Chantilly lace is more than just a pretty face. It's a type of bobbin lace with a long history and ties to Marie Antoinette and Napoleon.
What better way to honor her father, Tom Knisely, than with a beautiful handwoven runner inspired by a project he wove and published in Handwoven years ago?
Sometimes it's best to advance your warp, move your fell line, and keep looking forward.
As I began to plan my summer weaving in my head, I realized something: The summer colors that inspired me so much would make a perfect autumnal palette as well.
I recently realized that nearly all of my bizarre historical fashion posts have focused on women’s fashion. Today, I’d like to talk about the bizarre practice of using bombast.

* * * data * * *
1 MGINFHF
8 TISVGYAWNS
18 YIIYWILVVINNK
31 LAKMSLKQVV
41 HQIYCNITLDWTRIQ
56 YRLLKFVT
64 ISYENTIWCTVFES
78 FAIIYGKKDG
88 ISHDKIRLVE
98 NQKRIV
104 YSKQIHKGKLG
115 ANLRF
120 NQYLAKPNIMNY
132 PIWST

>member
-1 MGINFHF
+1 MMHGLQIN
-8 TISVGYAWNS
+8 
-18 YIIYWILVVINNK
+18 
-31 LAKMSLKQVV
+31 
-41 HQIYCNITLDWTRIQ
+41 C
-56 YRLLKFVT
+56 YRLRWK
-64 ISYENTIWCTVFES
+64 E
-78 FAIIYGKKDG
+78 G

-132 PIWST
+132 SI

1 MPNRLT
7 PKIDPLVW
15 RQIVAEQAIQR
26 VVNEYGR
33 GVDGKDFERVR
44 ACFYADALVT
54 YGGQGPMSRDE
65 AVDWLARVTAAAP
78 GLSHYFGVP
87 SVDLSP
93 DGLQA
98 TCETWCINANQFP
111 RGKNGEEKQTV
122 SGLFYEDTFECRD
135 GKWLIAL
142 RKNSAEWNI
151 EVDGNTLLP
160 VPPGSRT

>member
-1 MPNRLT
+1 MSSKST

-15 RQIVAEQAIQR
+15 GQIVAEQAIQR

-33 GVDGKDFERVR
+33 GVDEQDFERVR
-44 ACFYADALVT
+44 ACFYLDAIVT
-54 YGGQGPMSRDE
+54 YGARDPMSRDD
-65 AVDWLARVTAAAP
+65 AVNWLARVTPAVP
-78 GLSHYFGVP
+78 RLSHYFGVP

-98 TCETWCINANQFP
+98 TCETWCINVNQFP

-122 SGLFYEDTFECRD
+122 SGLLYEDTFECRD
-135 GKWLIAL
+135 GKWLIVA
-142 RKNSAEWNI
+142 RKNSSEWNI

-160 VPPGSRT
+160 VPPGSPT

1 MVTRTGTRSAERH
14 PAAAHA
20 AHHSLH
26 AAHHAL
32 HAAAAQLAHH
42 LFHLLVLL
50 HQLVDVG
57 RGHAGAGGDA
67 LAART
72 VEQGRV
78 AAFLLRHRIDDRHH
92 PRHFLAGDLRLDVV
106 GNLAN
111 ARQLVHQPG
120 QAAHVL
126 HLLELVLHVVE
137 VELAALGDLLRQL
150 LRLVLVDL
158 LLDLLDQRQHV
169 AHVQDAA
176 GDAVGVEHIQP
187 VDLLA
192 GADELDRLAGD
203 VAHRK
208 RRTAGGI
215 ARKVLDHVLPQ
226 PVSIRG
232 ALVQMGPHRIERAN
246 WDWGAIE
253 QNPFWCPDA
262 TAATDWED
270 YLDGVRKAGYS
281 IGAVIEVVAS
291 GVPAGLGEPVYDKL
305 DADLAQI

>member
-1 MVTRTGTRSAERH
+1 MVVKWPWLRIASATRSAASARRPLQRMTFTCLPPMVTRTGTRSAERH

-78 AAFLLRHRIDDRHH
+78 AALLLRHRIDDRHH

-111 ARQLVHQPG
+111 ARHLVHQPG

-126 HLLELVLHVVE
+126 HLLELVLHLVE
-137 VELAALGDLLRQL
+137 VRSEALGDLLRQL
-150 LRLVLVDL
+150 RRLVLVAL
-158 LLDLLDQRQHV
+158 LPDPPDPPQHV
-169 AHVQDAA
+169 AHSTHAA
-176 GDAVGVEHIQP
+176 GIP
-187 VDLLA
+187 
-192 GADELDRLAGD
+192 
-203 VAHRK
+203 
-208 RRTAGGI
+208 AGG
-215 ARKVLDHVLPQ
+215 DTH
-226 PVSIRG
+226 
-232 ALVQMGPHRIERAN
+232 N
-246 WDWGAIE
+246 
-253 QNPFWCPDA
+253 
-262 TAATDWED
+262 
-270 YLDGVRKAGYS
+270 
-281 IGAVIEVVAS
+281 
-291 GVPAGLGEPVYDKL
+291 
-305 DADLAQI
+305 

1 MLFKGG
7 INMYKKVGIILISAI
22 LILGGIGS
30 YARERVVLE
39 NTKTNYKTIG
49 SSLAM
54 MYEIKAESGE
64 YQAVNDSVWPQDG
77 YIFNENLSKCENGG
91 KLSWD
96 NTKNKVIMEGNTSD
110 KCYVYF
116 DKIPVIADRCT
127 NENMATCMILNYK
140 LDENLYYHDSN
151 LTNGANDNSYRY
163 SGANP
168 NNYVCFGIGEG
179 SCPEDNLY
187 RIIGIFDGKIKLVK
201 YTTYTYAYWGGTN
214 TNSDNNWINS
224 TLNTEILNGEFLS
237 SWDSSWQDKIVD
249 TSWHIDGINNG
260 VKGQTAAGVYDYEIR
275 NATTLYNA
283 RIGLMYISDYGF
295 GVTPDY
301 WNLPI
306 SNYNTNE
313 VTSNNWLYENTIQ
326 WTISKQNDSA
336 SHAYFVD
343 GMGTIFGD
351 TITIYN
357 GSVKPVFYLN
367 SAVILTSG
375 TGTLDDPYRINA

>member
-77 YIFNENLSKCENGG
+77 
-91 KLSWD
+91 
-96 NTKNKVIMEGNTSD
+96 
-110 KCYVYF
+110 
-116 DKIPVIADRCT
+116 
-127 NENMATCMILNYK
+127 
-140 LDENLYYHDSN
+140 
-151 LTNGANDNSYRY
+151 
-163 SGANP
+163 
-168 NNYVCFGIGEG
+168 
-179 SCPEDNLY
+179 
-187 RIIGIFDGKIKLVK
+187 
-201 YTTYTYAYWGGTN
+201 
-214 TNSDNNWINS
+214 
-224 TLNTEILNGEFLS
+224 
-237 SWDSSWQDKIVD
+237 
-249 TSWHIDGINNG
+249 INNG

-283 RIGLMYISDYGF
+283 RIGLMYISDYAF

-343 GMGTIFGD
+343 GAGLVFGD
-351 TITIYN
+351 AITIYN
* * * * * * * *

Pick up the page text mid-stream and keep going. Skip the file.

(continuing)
All these years, I had avoided weaving projects for 10/2 cotton. Now, that’s all I want to weave.
As Lynn Tedder writes in this article, originally published in the November/December 2018 issue of Handwoven, huck is a structure for all seasons.
The name farthingale is a corrupted version of the Spanish name for the garment, verdugado—which is appropriate, given that Catherine of Aragon is credited with bringing the farthingale to England when she came over to marry Arthur, Prince of Wales.
Every second weekend in July, artists and artisans from around the globe arrive in Santa Fe to take part in the International Folk Art Market (IFAM). Held on Santa Fe’s Museum Hill, the market features booths from hundreds of artists.